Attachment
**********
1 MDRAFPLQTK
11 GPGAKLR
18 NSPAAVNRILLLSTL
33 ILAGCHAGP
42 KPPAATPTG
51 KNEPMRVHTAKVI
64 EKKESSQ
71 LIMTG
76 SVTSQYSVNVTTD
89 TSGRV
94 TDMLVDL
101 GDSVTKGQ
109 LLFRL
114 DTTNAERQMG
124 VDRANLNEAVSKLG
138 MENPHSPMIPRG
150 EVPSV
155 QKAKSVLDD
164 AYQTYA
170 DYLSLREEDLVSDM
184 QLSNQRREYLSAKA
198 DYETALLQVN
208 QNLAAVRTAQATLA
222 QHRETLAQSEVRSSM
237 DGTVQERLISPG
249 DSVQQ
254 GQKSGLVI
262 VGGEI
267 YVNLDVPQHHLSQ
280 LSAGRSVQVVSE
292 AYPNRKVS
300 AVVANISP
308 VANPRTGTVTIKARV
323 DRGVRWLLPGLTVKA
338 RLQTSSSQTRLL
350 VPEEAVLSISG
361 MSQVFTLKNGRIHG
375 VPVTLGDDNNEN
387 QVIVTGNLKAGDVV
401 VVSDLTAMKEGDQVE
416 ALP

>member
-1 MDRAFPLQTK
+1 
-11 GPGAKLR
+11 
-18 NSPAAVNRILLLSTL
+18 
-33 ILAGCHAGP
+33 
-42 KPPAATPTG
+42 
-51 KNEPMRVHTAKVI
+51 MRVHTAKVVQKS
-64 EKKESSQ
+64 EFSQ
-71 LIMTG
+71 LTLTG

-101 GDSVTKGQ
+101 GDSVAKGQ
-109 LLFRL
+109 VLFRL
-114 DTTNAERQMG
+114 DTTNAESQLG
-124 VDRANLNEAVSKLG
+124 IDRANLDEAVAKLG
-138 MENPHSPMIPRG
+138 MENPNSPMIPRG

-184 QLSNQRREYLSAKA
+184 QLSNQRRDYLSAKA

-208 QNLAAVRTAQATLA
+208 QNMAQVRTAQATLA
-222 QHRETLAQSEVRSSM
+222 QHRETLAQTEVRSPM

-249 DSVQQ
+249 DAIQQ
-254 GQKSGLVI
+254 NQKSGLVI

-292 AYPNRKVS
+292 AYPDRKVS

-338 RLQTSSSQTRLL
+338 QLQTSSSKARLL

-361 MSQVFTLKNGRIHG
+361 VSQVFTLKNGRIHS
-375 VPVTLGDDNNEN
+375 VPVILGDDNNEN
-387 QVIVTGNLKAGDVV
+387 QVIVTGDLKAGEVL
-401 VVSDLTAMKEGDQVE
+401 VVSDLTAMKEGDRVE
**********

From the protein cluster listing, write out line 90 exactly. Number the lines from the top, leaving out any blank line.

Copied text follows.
+401 VVSDLTAMKEGDRVE